Since 1988, the village's comprehensive master plan has been consistent in its clearly stated intent to protect the character of all the residential neighborhoods in the village. The plan has also consistently recognized the need to protect adjoining neighborhoods from this very type of incompatible encroachment by St. Joseph's. As things stand, St. Joseph's application is not consistent with the goals laid out in the plan. We and our neighbors purchased homes here because we value this protected residential area. We made what is probably the biggest investment any of us ever will make in the hope for a secure future here. We have asked the village to deny St. Joseph's application for a zoning change from K2 to L1 to fulfill the plan's objectives and to protect our investments, privacy and neighborhood character.

However, the rezoning application raises a matter of community-wide concern that goes far beyond our Kiwassa Road neighborhood. It has been suggested that the village, which is in the process of revising its comprehensive master plan, could change the plan to accommodate the requested zoning change. If the village now changes direction and amends the plan to treat our neighborhood differently for the sake of this one project, homeowners throughout the village will have no assurance that their neighborhoods will remain residential in the future.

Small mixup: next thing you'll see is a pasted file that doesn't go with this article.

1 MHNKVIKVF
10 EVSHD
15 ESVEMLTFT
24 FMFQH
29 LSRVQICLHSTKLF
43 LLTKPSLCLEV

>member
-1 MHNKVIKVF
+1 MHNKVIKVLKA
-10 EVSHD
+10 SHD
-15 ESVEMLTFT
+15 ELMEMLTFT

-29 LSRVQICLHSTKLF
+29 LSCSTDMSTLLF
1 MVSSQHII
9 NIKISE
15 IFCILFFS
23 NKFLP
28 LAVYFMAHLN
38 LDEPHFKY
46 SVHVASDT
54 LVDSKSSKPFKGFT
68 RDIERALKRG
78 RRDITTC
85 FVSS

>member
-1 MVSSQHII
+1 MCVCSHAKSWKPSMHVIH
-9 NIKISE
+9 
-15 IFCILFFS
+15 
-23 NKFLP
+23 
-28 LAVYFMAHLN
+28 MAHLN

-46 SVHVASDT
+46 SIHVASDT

In fact, this matter will serve as a precedent for other neighborhoods that coexist with local institutions, like North Country Community College, Trudeau Institute, Adirondack Medical Center and the American Management Association. If we are to have a village master plan that people can rely on, it is important that the plan not change to the detriment of the surrounding neighborhoods any time one of these institutions decides it is time to expand. Rather, village planners should address the broader question of how to accommodate such expansion while maintaining the plan's longstanding commitment to protecting residential homeowners.

We and our neighbors will continue to oppose the rezoning. However, we remain willing to work with St. Joseph's to ensure that this worthy project goes forward in an appropriate location that the entire community can support wholeheartedly. We want the project sited in a better location where it can serve veterans, create new jobs and operate compatibly with adjoining residential neighborhoods.